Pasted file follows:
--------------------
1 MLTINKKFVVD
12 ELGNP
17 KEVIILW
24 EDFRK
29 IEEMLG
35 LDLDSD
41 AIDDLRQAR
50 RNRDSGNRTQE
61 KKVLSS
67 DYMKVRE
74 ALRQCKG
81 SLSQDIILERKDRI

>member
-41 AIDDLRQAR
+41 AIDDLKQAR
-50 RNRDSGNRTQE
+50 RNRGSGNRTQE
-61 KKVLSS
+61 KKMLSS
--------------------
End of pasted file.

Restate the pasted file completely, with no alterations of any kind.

1 MLTINKKFVVD
12 ELGNP
17 KEVIILW
24 EDFRK
29 IEEMLG
35 LDLDSD
41 AIDDLRQAR
50 RNRDSGNRTQE
61 KKVLSS
67 DYMKVRE
74 ALRQCKG
81 SLSQDIILERKDRI

>member
-41 AIDDLRQAR
+41 AIDDLKQAR
-50 RNRDSGNRTQE
+50 RNRGSGNRTQE
-61 KKVLSS
+61 KKMLSS